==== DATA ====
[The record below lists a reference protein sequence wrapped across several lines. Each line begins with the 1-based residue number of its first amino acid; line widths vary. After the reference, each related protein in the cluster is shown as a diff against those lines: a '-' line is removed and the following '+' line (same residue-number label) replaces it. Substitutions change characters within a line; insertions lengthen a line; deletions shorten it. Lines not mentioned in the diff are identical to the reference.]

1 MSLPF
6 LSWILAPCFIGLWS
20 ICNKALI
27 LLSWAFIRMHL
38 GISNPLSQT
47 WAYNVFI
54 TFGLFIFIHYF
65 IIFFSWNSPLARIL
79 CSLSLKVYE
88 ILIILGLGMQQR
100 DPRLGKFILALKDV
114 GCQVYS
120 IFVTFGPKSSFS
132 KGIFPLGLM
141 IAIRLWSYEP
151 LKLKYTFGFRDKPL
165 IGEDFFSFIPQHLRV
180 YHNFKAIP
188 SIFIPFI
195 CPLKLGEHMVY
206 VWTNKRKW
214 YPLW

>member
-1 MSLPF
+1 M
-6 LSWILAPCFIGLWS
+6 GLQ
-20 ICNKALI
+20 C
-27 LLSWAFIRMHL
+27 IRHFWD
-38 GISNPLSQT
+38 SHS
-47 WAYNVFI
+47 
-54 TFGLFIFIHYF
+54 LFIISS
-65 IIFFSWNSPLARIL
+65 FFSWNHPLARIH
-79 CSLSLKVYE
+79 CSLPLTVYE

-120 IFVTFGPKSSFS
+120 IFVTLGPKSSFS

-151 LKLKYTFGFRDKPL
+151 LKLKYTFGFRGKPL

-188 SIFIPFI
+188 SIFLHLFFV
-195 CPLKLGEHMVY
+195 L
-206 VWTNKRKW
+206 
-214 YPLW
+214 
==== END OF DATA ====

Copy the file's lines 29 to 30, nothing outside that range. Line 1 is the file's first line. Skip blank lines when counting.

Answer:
-20 ICNKALI
+20 C